in the custody of the Galleries. Counsel explained that the
Galleries had refused to return 35 original works that the
Foundation believed were in their possession, see
Id. at 4, 29-32, and, based on the observations of an
investigator, had been mistreating other Hirschfeld works in
their possession, id. at 4-5; see also Id.
at 22-24. Counsel explained the Foundation's position
that, as to works consigned to the Galleries, the Foundation
had an unconditional right to request the return of any work
and have the work returned within 10 days. Id. at
32-33. Counsel further explained the basis for the
Foundation's claims that the Galleries were selling
unauthorized giclee prints of Hirschfeld works
entitled "Bob Hope" and "Annie Hall, "
id. at 10-12, and were misrepresenting the
exclusivity rights granted them under the Agreement,
id. at 12-15. Counsel explained that the Foundation
planned to issue a termination notice to the Galleries, but
had not yet done so out of concern that, absent the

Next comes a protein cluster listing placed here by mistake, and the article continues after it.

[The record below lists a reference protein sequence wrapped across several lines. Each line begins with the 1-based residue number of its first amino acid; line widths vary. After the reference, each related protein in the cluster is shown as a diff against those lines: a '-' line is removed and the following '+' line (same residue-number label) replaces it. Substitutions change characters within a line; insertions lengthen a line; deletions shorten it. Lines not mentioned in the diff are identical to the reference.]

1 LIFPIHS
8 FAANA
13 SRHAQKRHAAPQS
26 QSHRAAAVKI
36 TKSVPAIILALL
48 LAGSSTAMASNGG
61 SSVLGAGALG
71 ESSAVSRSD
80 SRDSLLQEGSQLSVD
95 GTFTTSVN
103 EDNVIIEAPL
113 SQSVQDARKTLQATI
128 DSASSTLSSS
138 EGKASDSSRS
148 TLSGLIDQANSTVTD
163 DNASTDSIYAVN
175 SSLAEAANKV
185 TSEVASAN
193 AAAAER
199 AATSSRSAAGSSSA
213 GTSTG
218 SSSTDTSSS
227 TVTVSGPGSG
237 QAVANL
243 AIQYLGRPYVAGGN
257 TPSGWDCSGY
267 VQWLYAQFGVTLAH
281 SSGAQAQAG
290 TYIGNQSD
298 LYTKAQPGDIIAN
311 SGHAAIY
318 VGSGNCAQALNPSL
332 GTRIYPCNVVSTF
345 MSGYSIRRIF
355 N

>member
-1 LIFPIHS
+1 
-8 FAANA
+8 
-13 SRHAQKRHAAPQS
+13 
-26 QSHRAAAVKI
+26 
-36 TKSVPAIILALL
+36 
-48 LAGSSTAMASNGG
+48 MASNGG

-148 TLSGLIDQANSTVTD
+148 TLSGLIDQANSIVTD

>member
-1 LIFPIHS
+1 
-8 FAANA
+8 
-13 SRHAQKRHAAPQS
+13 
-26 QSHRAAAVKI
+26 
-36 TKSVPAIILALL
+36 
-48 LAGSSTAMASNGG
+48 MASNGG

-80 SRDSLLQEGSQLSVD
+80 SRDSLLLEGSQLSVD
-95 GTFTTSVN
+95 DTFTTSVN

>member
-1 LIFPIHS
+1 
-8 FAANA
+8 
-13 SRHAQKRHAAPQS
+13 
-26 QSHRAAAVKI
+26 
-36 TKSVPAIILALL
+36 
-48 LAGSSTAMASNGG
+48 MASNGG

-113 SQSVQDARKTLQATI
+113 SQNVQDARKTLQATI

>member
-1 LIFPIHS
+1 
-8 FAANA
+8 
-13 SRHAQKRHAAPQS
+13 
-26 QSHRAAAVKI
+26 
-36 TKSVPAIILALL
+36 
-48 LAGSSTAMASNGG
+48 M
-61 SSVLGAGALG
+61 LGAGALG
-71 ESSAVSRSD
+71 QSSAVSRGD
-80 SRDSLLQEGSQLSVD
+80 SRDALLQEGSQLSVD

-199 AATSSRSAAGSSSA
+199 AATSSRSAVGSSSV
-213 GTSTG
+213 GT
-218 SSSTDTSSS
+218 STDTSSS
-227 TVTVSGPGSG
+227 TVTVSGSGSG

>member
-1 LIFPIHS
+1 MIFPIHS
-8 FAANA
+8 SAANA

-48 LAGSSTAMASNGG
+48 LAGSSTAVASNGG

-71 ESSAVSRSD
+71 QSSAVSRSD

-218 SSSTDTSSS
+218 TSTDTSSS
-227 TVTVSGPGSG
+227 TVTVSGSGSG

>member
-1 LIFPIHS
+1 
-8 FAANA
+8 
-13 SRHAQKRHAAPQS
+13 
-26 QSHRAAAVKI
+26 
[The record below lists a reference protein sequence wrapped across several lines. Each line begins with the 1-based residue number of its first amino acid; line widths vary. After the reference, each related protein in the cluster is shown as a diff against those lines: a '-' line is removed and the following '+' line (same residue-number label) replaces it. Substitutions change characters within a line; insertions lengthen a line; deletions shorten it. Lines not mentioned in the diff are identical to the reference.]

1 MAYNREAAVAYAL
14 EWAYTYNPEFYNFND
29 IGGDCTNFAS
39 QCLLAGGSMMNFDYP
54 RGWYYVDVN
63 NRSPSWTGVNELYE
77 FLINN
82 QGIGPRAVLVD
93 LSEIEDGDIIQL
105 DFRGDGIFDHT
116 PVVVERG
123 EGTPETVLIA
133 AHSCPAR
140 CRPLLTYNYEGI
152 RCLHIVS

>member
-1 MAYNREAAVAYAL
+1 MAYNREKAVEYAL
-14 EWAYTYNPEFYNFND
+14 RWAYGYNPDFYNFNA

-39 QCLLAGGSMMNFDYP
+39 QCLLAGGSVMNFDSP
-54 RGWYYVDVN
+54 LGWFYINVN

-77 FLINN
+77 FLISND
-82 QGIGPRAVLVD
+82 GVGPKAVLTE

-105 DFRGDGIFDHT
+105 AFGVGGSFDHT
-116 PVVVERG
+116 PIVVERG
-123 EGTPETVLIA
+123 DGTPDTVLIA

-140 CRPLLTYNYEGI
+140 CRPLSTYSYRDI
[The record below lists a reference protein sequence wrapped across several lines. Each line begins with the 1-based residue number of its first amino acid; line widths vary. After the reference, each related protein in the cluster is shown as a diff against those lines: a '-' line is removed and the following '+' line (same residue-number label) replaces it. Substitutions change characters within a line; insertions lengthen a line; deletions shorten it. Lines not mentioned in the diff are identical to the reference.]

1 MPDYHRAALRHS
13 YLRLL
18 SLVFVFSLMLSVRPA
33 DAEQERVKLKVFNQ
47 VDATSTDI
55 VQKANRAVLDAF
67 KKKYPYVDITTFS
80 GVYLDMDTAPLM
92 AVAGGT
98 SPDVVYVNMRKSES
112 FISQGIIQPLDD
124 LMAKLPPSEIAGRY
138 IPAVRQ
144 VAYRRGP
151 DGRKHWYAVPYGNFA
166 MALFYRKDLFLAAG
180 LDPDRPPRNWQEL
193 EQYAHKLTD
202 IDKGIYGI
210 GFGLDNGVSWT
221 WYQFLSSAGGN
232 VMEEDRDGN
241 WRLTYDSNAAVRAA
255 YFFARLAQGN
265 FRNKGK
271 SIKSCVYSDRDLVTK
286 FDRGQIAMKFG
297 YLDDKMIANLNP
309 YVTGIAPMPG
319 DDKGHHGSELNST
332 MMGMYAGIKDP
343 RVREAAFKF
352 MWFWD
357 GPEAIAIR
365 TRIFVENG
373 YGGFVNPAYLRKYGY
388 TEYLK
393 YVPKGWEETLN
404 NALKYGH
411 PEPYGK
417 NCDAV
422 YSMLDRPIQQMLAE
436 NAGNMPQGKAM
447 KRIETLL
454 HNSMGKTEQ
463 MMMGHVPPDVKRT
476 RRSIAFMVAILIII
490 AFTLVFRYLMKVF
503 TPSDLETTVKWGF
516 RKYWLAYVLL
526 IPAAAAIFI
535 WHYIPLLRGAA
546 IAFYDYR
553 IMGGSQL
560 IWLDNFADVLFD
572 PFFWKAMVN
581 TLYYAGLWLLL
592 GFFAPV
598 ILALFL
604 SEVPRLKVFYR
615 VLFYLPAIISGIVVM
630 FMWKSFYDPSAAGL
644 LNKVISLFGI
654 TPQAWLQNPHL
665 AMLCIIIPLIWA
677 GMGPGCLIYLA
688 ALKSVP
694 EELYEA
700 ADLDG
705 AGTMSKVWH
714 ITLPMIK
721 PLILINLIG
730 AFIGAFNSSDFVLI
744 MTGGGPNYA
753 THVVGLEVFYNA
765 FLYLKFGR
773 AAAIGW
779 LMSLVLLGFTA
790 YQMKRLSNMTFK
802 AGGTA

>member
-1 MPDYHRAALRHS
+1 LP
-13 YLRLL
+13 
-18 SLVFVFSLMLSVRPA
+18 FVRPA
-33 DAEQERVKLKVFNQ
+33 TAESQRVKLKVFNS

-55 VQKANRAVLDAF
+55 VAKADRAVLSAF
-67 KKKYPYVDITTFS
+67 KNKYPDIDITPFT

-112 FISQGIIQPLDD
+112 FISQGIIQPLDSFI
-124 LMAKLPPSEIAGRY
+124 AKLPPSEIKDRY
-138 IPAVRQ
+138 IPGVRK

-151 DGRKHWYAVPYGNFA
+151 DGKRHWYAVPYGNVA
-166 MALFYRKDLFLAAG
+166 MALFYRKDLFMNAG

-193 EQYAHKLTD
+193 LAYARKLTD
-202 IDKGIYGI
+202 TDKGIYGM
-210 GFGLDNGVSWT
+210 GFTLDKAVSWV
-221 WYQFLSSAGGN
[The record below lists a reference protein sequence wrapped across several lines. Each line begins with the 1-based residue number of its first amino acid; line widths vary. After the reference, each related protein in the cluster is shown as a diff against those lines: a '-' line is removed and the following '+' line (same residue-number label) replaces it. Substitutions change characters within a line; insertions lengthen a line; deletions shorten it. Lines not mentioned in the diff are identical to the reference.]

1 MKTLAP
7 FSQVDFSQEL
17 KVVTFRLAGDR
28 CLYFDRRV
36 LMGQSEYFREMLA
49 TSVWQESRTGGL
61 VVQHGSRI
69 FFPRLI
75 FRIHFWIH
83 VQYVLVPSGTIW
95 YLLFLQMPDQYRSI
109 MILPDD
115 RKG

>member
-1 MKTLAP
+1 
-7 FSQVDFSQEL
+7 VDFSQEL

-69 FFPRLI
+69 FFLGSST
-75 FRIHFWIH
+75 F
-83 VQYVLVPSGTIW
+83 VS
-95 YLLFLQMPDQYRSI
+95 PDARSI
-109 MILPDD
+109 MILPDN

protection of a court order, the notice might provoke the
Galleries to take action injurious to the artwork and/or the
Foundation's rights. See Id. at 2-3, 6-9, 18-20.
close of the ex parte hearing, the Court issued an
order to show cause that granted the Foundation temporary
relief and scheduled an emergency hearing, Dkt. 14, while
unsealing the record, Dkt. 3. The Court's order directed
the Galleries to deliver to the Court on Friday, July 10,
2016, 34 works whose return the Foundation had requested, as
well as the Bob Hope and Annie Hall giclees. See
Dkt. 14 at 3-4. The order further required the Galleries to
produce "an accounting identifying, work-by-work, the
precise location and whereabouts of each of the Original
Works listed" on an attached exhibit. Id. at
4-5. The Court also ordered that the Galleries show cause why
a temporary restraining order and preliminary injunction
should not issue barring them from (a) producing and selling
giclee or photostatic reproductions for which the
Agreement does not authorize them; (b) holding themselves out
as authorized distributors of such unauthorized works; and
(c) selling, hiding, or destroying any Hirschfeld works in
the Galleries' possession. Id. at 1-2.
The Foundation's June 2016 Notice of Termination
on June 7, 2016, the Foundation served a notice of
termination (dated June 6, 2016) on the Galleries.
See Kaplan Deck, Ex. 3 (the "Termination
Notice"); Pl. 56.1 ¶ 7; see also Dkt. 44
at 74. The Termination Notice claimed numerous material
breaches of the Settlement Agreement. Specifically, the
Foundation asserted that: